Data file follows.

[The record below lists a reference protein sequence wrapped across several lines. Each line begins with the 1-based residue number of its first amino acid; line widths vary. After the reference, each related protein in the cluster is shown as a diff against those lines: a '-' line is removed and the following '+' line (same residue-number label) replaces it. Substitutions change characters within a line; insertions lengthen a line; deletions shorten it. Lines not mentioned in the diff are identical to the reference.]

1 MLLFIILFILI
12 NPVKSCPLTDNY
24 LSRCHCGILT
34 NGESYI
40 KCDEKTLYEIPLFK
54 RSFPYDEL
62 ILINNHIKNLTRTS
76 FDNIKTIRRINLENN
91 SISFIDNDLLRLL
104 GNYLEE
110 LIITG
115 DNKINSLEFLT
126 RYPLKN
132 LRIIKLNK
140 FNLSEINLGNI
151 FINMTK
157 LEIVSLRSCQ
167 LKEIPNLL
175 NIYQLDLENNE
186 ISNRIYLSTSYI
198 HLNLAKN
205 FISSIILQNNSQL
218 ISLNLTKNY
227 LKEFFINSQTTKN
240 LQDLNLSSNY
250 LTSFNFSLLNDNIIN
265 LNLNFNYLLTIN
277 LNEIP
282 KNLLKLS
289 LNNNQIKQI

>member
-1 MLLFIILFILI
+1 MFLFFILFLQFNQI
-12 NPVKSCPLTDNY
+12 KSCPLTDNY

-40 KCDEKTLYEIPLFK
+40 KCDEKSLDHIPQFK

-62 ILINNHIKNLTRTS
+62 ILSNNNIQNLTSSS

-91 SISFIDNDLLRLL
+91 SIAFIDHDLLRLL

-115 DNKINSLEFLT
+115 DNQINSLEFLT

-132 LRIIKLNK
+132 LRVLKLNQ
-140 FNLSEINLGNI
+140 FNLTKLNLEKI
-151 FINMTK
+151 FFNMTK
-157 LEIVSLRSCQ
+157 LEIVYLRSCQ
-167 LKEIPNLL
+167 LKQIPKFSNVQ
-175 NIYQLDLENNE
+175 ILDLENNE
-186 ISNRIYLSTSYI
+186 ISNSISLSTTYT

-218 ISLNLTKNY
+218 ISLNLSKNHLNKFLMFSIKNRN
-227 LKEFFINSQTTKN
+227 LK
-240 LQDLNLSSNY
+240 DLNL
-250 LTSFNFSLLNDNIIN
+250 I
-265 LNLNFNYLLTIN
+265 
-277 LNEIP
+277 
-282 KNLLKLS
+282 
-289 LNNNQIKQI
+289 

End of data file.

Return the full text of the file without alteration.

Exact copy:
[The record below lists a reference protein sequence wrapped across several lines. Each line begins with the 1-based residue number of its first amino acid; line widths vary. After the reference, each related protein in the cluster is shown as a diff against those lines: a '-' line is removed and the following '+' line (same residue-number label) replaces it. Substitutions change characters within a line; insertions lengthen a line; deletions shorten it. Lines not mentioned in the diff are identical to the reference.]

1 MLLFIILFILI
12 NPVKSCPLTDNY
24 LSRCHCGILT
34 NGESYI
40 KCDEKTLYEIPLFK
54 RSFPYDEL
62 ILINNHIKNLTRTS
76 FDNIKTIRRINLENN
91 SISFIDNDLLRLL
104 GNYLEE
110 LIITG
115 DNKINSLEFLT
126 RYPLKN
132 LRIIKLNK
140 FNLSEINLGNI
151 FINMTK
157 LEIVSLRSCQ
167 LKEIPNLL
175 NIYQLDLENNE
186 ISNRIYLSTSYI
198 HLNLAKN
205 FISSIILQNNSQL
218 ISLNLTKNY
227 LKEFFINSQTTKN
240 LQDLNLSSNY
250 LTSFNFSLLNDNIIN
265 LNLNFNYLLTIN
277 LNEIP
282 KNLLKLS
289 LNNNQIKQI

>member
-1 MLLFIILFILI
+1 MFLFFILFLQFNQI
-12 NPVKSCPLTDNY
+12 KSCPLTDNY

-40 KCDEKTLYEIPLFK
+40 KCDEKSLDHIPQFK

-62 ILINNHIKNLTRTS
+62 ILSNNNIQNLTSSS

-91 SISFIDNDLLRLL
+91 SIAFIDHDLLRLL

-115 DNKINSLEFLT
+115 DNQINSLEFLT

-132 LRIIKLNK
+132 LRVLKLNQ
-140 FNLSEINLGNI
+140 FNLTKLNLEKI
-151 FINMTK
+151 FFNMTK
-157 LEIVSLRSCQ
+157 LEIVYLRSCQ
-167 LKEIPNLL
+167 LKQIPKFSNVQ
-175 NIYQLDLENNE
+175 ILDLENNE
-186 ISNRIYLSTSYI
+186 ISNSISLSTTYT

-218 ISLNLTKNY
+218 ISLNLSKNHLNKFLMFSIKNRN
-227 LKEFFINSQTTKN
+227 LK
-240 LQDLNLSSNY
+240 DLNL
-250 LTSFNFSLLNDNIIN
+250 I
-265 LNLNFNYLLTIN
+265 
-277 LNEIP
+277 
-282 KNLLKLS
+282 
-289 LNNNQIKQI
+289 